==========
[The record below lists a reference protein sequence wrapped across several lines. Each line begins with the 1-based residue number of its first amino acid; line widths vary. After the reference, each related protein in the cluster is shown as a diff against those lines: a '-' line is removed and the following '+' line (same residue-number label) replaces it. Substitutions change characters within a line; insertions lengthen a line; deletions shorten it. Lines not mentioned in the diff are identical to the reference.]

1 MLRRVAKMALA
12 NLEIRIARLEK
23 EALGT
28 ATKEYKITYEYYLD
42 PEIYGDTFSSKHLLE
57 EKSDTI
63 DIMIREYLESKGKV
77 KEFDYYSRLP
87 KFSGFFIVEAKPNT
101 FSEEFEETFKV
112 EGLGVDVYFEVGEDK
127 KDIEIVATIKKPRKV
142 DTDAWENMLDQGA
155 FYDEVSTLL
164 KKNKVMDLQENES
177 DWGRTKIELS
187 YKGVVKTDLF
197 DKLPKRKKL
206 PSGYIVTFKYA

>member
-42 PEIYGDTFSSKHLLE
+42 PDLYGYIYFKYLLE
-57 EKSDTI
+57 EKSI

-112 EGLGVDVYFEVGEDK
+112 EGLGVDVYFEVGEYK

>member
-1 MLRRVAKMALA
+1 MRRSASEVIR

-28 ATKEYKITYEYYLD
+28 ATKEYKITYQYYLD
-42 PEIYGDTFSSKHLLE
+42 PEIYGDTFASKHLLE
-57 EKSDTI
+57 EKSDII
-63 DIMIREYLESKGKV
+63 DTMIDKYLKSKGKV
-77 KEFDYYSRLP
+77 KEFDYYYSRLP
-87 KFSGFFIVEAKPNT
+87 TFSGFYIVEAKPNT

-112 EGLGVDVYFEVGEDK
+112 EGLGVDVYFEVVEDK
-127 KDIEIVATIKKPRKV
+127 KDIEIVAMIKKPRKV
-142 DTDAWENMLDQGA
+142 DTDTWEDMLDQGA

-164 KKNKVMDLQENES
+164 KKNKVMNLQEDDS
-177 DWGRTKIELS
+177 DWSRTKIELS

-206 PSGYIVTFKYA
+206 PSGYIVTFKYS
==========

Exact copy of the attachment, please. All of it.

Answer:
[The record below lists a reference protein sequence wrapped across several lines. Each line begins with the 1-based residue number of its first amino acid; line widths vary. After the reference, each related protein in the cluster is shown as a diff against those lines: a '-' line is removed and the following '+' line (same residue-number label) replaces it. Substitutions change characters within a line; insertions lengthen a line; deletions shorten it. Lines not mentioned in the diff are identical to the reference.]

1 MLRRVAKMALA
12 NLEIRIARLEK
23 EALGT
28 ATKEYKITYEYYLD
42 PEIYGDTFSSKHLLE
57 EKSDTI
63 DIMIREYLESKGKV
77 KEFDYYSRLP
87 KFSGFFIVEAKPNT
101 FSEEFEETFKV
112 EGLGVDVYFEVGEDK
127 KDIEIVATIKKPRKV
142 DTDAWENMLDQGA
155 FYDEVSTLL
164 KKNKVMDLQENES
177 DWGRTKIELS
187 YKGVVKTDLF
197 DKLPKRKKL
206 PSGYIVTFKYA

>member
-42 PEIYGDTFSSKHLLE
+42 PDLYGYIYFKYLLE
-57 EKSDTI
+57 EKSI

-112 EGLGVDVYFEVGEDK
+112 EGLGVDVYFEVGEYK

>member
-1 MLRRVAKMALA
+1 MRRSASEVIR

-28 ATKEYKITYEYYLD
+28 ATKEYKITYQYYLD
-42 PEIYGDTFSSKHLLE
+42 PEIYGDTFASKHLLE
-57 EKSDTI
+57 EKSDII
-63 DIMIREYLESKGKV
+63 DTMIDKYLKSKGKV
-77 KEFDYYSRLP
+77 KEFDYYYSRLP
-87 KFSGFFIVEAKPNT
+87 TFSGFYIVEAKPNT

-112 EGLGVDVYFEVGEDK
+112 EGLGVDVYFEVVEDK
-127 KDIEIVATIKKPRKV
+127 KDIEIVAMIKKPRKV
-142 DTDAWENMLDQGA
+142 DTDTWEDMLDQGA

-164 KKNKVMDLQENES
+164 KKNKVMNLQEDDS
-177 DWGRTKIELS
+177 DWSRTKIELS

-206 PSGYIVTFKYA
+206 PSGYIVTFKYS